Evaluation of oro-facial function in young subjects with temporomandibular disorders

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Abstract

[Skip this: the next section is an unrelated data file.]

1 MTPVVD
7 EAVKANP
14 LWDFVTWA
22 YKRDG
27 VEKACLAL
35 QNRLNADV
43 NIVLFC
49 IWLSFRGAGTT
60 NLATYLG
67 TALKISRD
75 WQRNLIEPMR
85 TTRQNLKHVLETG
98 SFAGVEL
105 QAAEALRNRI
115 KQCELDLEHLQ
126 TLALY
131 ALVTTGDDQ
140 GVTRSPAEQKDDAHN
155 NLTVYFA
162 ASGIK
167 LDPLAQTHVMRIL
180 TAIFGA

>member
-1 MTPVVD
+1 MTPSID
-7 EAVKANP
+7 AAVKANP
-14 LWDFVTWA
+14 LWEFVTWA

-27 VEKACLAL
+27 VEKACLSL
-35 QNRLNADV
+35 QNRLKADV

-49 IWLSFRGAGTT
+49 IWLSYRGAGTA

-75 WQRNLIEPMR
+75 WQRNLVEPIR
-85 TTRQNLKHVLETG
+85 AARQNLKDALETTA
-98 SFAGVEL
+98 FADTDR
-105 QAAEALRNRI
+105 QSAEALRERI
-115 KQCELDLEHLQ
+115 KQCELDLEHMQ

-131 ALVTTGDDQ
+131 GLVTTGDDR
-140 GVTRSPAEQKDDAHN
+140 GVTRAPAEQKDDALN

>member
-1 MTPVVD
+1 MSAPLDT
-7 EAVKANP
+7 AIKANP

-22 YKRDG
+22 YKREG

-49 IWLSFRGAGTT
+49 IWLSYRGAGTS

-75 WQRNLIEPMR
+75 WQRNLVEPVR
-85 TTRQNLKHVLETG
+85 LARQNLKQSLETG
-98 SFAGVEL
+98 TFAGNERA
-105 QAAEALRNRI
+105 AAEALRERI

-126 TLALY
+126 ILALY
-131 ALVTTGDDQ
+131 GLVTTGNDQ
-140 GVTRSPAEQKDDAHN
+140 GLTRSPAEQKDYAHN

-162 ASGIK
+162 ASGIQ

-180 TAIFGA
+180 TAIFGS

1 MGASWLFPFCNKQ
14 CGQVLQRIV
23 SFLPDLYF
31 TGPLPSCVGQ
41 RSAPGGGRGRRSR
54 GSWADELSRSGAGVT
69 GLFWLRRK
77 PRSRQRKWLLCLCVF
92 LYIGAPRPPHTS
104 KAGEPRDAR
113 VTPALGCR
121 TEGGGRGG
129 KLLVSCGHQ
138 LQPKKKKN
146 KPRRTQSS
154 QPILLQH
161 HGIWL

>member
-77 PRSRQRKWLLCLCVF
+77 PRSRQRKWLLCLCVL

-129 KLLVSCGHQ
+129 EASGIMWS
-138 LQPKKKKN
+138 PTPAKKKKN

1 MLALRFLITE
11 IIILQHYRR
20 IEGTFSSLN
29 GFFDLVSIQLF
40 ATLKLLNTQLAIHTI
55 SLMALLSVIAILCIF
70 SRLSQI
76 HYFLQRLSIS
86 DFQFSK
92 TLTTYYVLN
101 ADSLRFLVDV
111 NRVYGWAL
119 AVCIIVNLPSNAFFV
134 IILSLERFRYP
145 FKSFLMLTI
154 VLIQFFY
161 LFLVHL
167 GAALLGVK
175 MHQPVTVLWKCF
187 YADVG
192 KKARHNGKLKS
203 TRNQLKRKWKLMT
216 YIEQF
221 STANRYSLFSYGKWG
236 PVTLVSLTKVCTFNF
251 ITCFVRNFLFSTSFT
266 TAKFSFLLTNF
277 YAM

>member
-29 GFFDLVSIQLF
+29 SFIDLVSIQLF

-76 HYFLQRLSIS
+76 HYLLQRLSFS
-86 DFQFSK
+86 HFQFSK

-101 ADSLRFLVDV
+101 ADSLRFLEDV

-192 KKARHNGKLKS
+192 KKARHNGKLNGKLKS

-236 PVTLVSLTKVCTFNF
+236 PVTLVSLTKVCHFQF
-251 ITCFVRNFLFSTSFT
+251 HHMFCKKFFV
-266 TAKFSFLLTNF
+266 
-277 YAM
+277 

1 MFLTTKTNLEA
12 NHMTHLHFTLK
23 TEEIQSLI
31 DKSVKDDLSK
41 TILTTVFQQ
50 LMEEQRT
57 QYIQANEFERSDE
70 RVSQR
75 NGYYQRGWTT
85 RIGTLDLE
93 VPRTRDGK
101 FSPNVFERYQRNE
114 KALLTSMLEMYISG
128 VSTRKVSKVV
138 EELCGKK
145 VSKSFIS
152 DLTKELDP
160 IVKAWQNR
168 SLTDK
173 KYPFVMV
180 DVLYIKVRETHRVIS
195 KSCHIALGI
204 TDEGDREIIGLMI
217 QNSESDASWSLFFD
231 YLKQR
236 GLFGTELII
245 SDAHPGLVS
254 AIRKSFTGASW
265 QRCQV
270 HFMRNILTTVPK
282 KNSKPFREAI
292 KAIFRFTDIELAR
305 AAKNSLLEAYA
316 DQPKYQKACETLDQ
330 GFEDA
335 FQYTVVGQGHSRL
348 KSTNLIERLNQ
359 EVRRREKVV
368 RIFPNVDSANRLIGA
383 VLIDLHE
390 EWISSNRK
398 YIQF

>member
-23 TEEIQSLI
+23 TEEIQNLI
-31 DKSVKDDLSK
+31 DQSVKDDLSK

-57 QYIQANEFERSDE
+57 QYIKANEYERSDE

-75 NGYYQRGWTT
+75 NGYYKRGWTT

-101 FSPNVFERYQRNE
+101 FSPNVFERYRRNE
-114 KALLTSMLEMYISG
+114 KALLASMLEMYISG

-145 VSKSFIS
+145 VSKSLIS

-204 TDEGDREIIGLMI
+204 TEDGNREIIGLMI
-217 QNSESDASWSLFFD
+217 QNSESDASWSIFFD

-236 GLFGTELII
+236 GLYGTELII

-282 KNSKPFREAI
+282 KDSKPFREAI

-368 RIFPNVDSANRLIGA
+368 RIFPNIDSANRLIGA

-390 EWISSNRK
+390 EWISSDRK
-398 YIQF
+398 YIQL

The aim of this study was to evaluate bite force (BF) and oro-facial functions at different dentition phases (initial-mixed, intermediate-mixed, final-mixed and permanent dentition) in children and adolescents diagnosed with temporomandibular disorders (TMDs). The sample was selected from four public schools in Piracicaba, São Paulo, Brazil. Of the 289 participants recruited, aged 8–14 years old, 46 were placed into the TMD group. TMD was diagnosed using Axis I of the Research Diagnostic Criteria for Temporomandibular Disorders (2011). Oro-facial functions were evaluated using the Nordic Orofacial Test-Screening (NOT-S), which involves both an interview and a clinical examination. BF was measured using a digital gnathodynamometer. Age and body mass index (BMI) were also considered. The data were analysed by the following tests: Kolmogorov–Smirnov test, Student'st-test, Spearman and Pearson coefficients, Qui-square test, Fisher's exact or binomial test, as indicated. Moreover, univariate and multivariable logistic regression were applied. For the TMD group, scores associated with NOT-S interview and NOT-S total were higher than for the control group (P= 0·033 andP= 0·0062, respectively). No differences in BF between genders or groups (P> 0·05) were detected. Variables included in the multivariate logistic regression were BMI and NOT-S total. Based on this analysis, NOT-S total was associated with TMDs. Reported sensory function was the specific domain within NOT-S interview that established the significant difference between the groups (P= 0·021). The TMD group also had a greater number of alterations in the face-at-rest domain of the NOT-S exam (P= 0·007). Concluding, it did not detect an association between TMDs and either dentition phase or BF. Instead, BF correlated with age and BMI. Oro-facial dysfunction was associated with TMD in the studied sample, but this association may be bidirectional, requiring further researches.

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